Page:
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The People v. Raby

OPINION FILED SEPTEMBER 24, 1968.

THE PEOPLE OF THE STATE OF ILLINOIS, APPELLEE,

v.

ALBERT A. RABY, APPELLANT.



APPEAL from the Circuit Court of Cook County; the Hon. MAURICE LEE, Judge, presiding.

MR. JUSTICE SCHAEFER DELIVERED THE OPINION OF THE COURT:

A jury in the circuit court of Cook County found the defendant, Albert A. Raby, guilty of disorderly conduct and resisting arrest. He was fined $500 on the disorderly conduct charge and was sentenced to three months in the county jail for resisting arrest. On this direct appeal, he contends that his constitutional rights were violated in several respects.

The facts are undisputed. On June 28, 1965, the defendant and several other persons conferred with the mayor of the city of Chicago about problems of racial segregation in the Chicago public schools. During the conference a number of persons marched around the City Hall block, carrying banners and signs protesting racial segregation in the schools. At the conclusion of the conference, the defendant made a brief speech at the LaSalle Street entrance to the City Hall. After the speech, about 5:00 P.M., at the peak of the evening rush hour, the defendant and about 65 others went to the intersection of Randolph and LaSalle Streets where they either sat down or lay down, completely blocking traffic through the intersection. Police officers asked that they leave the intersection. They refused, and approximately twenty minutes later the officers began placing them under arrest. To arrest the defendant, the officers had to untangle him from others with whom he had intertwined his arms and legs. He then "went limp" and had to be carried to a police van.

The sections of the Criminal Code under which the defendant was convicted are:

Section 26-1(a). "A person commits disorderly conduct when he knowingly: (1) Does any act in such unreasonable manner as to alarm or disturb another and to provoke a breach of the peace * * *." (Section 26-1(b) provides that "a person convicted of a violation * * * shall be fined not to exceed $500.") Ill. Rev. Stat. 1967, chap. 38, par. 26-1.

Section 31-1. "A person who knowingly resists or obstructs the performance by one known to the person to be a peace officer of any authorized act within his official capacity shall be fined not to exceed $500 or imprisoned in a penal institution other than the penitentiary not to exceed one year, or both." Ill. Rev. Stat. 1967, chap. 38, par. 31-1.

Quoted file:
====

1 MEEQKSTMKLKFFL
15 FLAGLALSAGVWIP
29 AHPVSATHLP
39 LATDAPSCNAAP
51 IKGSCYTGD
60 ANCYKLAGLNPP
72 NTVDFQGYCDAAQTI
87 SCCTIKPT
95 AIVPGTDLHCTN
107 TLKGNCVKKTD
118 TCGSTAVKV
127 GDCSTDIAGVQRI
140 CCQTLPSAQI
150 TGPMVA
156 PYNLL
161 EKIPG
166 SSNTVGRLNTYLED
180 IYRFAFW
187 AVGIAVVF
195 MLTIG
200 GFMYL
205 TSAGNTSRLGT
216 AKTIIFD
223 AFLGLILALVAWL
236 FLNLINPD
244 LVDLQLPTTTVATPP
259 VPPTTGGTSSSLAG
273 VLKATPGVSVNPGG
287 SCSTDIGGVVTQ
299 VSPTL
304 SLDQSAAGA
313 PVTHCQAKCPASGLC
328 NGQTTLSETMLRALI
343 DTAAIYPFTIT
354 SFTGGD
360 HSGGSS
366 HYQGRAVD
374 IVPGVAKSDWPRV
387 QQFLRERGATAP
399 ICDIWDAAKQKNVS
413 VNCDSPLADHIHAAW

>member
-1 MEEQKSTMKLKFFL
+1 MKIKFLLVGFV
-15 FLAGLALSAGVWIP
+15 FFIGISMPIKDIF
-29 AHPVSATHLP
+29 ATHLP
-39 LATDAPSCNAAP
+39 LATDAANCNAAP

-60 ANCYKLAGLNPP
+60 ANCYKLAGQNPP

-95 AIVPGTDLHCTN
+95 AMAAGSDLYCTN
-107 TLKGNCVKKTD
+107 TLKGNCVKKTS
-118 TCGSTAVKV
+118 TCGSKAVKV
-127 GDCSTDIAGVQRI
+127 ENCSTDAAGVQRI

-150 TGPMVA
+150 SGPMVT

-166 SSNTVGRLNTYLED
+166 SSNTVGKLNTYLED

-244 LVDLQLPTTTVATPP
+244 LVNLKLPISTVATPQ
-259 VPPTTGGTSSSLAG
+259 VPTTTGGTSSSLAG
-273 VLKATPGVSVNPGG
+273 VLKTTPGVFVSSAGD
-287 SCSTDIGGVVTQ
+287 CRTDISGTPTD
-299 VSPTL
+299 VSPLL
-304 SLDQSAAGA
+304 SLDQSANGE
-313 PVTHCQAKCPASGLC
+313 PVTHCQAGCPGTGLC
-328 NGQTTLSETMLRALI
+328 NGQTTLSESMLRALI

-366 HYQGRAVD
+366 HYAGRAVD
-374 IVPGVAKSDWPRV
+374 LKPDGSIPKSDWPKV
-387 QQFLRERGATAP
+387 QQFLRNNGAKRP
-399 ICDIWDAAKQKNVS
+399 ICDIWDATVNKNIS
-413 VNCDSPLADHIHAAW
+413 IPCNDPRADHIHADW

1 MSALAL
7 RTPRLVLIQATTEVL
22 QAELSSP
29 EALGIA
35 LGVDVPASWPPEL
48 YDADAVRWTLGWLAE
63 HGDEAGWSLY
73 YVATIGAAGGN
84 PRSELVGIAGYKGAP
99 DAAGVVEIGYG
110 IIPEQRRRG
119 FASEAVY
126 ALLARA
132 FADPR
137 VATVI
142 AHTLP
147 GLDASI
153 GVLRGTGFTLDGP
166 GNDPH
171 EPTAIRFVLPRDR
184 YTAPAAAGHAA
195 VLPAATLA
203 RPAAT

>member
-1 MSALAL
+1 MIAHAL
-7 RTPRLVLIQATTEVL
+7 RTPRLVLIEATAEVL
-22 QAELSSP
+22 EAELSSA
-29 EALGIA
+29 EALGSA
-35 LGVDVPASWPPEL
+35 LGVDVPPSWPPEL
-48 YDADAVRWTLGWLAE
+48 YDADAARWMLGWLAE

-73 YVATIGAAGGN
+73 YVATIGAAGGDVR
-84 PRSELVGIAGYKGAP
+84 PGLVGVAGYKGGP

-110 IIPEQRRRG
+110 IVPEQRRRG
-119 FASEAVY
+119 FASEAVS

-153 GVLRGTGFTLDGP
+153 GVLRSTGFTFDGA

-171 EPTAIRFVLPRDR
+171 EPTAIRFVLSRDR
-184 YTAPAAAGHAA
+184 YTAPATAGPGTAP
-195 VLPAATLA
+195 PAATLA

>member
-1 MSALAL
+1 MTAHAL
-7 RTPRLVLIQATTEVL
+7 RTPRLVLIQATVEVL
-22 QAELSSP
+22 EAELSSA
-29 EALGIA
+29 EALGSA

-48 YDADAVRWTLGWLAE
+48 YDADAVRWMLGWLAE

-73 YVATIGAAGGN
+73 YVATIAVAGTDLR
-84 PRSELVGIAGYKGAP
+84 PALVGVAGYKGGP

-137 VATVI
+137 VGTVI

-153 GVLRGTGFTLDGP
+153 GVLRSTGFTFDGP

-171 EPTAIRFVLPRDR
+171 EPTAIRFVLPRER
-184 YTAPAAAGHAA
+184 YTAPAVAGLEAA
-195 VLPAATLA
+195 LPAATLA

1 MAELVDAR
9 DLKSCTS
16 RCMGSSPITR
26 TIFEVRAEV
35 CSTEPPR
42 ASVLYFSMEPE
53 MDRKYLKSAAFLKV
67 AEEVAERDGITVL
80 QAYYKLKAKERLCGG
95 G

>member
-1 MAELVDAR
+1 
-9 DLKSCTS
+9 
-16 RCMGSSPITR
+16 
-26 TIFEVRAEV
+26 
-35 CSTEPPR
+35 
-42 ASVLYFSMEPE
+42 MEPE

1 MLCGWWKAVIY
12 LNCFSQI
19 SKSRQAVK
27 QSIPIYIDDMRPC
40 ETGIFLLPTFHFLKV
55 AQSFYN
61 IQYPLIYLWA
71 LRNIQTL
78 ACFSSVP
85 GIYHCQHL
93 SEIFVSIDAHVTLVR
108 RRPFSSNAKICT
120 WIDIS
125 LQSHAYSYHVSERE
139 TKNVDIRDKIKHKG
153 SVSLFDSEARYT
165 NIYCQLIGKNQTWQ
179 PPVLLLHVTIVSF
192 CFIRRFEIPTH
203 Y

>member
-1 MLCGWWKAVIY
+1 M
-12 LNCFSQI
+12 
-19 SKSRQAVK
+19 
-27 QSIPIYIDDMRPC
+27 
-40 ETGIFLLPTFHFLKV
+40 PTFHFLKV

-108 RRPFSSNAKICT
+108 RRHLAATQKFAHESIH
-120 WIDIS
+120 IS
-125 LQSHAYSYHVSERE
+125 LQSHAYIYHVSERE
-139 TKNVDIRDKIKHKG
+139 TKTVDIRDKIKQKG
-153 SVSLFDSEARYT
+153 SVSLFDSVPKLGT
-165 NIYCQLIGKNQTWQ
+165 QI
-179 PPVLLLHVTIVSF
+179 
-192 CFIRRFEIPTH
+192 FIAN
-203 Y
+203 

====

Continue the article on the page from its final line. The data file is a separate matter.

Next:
The defendant's first contention is that "on their face, and as applied to defendant's conduct sections 26-1(a) and 31-1's proscriptions are vague and overbroad in violation of the first and fourteenth amendments of the United States Constitution and Article II, sections 2 and 4 of the Illinois Constitution."

As to the validity of section 26-1(a), it is said that to be guilty of an offense "a defendant need only commit an act which subjectively alarms or disturbs another and thereby provokes a breach of the peace," and that the statute "subjects citizens' right to engage in certain undefined conduct to the unfettered discretion of the police." But these arguments overlook the words of the statute which qualify the frame of mind of both the actor and of those affected by the actor's conduct. That conduct must be engaged in "knowingly" and "in such unreasonable manner" as to provoke a breach of the peace. The word "knowingly" describes a conscious and deliberate quality which negatives accident or mistake. "Unreasonable" is not a term that is impermissibly vague. As used in the fourth amendment it furnishes the governing standard by which the legality of police intrusions upon privacy are measured. (Terry v. Ohio, 392 U.S. 1, 20 L.Ed.2d 889.) As used in this statute it removes the possibility that a defendant's conduct may be measured by its effect upon those who are inordinately timorous or belligerent. The well recognized common-law term "breach of the peace" appears in section 6 of article 1 of the constitution of the United States.

By a process of selection from among various dictionary definitions of the words used in the pertinent portion of section 26-1(a), the defendant concludes that if those words are read literally, "a person is guilty of disorderly conduct when he engages in `conduct which constitutes a breach of the public peace or violates the standards of public morality when he does any act in an irrational, foolish, unwise, absurd, silly, preposterous, senseless, stupid manner so as to frighten, terrorize, apprehend or throw into disorder another and to provoke a violation of public order'." Such a method of interpretation could, of course, be applied to drain the sense and meaning out of any constitutional or statutory provision, for there are few words that have a constant meaning regardless of their context. In no case has the statute been applied or construed in the irrational manner the defendant suggests, and we foresee no possibility that any court would so construe it.